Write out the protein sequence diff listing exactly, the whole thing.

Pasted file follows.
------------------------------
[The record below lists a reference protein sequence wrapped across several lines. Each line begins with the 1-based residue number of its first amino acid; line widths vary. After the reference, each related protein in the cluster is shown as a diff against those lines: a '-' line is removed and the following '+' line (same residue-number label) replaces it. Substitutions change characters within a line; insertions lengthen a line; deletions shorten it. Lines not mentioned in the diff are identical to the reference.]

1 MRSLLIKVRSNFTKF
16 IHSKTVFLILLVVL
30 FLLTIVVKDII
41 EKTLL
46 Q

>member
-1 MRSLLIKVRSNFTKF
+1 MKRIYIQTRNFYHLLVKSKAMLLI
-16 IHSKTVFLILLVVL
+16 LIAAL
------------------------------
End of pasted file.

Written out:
[The record below lists a reference protein sequence wrapped across several lines. Each line begins with the 1-based residue number of its first amino acid; line widths vary. After the reference, each related protein in the cluster is shown as a diff against those lines: a '-' line is removed and the following '+' line (same residue-number label) replaces it. Substitutions change characters within a line; insertions lengthen a line; deletions shorten it. Lines not mentioned in the diff are identical to the reference.]

1 MRSLLIKVRSNFTKF
16 IHSKTVFLILLVVL
30 FLLTIVVKDII
41 EKTLL
46 Q

>member
-1 MRSLLIKVRSNFTKF
+1 MKRIYIQTRNFYHLLVKSKAMLLI
-16 IHSKTVFLILLVVL
+16 LIAAL